Low-Fright Movie Night: Halloween Movies That Won’t Scare Your Pants Off

I love almost everything about Halloween. Candy? Awesome. Costumes? Fun! Falling leaves, cider, donuts, tacky decorations? Sure! But there’s one big part of the holiday I can’t get behind: being scared. Slasher movies gross me out. I love ghost stories and spooky stuff, but as night falls and I’m alone in my 105-year-old house, I really, really wish I had skipped it. Besides, there’s plenty of real-life stuff to be afraid of, like repaying my student loans, or the prospect that the dead mouse I found this morning has left a widow and children somewhere in my house. Scaring myself silly over things that probably don’t exist doesn’t help matters.

So what to do if you want to get into the Halloween spirit, but don’t want the Halloween spirit to keep you up in the middle of the night? Here are some of my favorite Halloween movies – either gently supernatural, or set during the season – that don’t leave me feeling all goosebumpy.

Harry Potter

Pick a Harry Potter, any Harry Potter! But for the gentle, slightly witchy fun I’m looking for – before things get quite so heavy and house elves start dying – I like to stick to the first three movies. The Halloween scene in Harry Potter And The Sorcerer’s (/Philosopher’s) Stone is especially festive. Note: I have also convinced myself that some of the Harry Potter movies are Christmas-appropriate due to the occasional picturesque snowfall or Yuletide celebration in the Great Hall.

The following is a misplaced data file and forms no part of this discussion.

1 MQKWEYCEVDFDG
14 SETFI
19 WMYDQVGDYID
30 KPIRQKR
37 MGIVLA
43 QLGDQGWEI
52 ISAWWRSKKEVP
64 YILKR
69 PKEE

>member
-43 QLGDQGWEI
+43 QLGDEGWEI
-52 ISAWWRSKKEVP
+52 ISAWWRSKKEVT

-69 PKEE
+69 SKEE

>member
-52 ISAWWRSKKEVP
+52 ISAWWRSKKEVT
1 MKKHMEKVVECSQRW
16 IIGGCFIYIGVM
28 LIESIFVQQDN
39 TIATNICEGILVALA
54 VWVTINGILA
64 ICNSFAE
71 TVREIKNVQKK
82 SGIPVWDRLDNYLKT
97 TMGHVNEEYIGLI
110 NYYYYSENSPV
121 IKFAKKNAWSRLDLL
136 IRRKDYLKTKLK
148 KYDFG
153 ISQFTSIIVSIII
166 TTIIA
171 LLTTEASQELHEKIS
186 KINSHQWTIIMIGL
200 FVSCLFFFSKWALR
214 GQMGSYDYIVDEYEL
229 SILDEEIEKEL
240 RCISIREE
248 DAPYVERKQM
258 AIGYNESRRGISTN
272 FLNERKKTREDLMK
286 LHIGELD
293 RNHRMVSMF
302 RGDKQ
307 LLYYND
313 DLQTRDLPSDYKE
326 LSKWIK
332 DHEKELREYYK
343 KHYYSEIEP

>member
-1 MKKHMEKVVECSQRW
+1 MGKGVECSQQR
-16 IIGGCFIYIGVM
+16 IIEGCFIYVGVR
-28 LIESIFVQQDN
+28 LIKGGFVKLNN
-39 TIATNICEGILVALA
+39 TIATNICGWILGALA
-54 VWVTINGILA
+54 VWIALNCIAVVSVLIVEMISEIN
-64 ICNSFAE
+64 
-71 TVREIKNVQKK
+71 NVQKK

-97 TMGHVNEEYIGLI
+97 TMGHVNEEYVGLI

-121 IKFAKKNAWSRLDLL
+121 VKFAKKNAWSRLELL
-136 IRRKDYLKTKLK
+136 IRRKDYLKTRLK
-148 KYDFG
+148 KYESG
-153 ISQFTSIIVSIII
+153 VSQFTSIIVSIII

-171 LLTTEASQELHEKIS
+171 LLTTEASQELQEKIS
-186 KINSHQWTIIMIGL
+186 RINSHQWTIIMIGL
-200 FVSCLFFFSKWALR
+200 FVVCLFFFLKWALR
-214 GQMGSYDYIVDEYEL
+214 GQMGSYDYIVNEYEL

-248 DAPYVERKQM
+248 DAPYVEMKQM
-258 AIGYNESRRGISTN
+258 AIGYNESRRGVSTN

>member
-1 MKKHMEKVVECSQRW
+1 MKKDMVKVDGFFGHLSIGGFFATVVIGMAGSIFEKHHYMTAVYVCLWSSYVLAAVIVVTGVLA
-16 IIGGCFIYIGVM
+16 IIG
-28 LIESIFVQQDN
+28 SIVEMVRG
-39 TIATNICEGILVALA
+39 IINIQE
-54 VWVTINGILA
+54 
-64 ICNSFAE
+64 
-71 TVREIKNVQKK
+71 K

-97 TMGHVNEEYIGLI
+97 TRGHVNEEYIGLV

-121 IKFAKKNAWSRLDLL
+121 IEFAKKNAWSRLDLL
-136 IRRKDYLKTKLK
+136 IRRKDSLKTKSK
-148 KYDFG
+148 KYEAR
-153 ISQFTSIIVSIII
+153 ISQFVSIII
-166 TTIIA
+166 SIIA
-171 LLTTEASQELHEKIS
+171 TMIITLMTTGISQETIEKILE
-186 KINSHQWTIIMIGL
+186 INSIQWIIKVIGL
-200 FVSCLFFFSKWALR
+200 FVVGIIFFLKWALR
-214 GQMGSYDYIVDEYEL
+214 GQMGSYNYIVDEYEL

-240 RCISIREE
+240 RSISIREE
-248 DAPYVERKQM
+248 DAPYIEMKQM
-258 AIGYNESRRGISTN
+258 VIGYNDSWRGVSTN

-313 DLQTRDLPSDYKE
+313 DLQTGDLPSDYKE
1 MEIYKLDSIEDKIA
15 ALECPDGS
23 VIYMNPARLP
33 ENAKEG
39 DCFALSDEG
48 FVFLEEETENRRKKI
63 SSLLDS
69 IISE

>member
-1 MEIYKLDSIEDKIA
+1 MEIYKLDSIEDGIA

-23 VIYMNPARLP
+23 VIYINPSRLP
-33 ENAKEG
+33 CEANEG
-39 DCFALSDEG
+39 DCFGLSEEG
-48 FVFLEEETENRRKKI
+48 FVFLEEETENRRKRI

The Crucible

You know what’s REALLY scary? McCarthyism. While the only demon here was the mob mentality bred by religious fundamentalism (Halloween fun!!!), the talk of witches and rustic New England setting make this a great one to enjoy in October.

When the two of us were in high school, we covered this play in English (of course), and entertained ourselves for weeks by saying things like “I saw Goody Traci with the devil, she ‘ad ‘is poppet! She signed ‘is book!” in an inexplicably Cockney accent. Yes, we have always been exactly the people we are right now.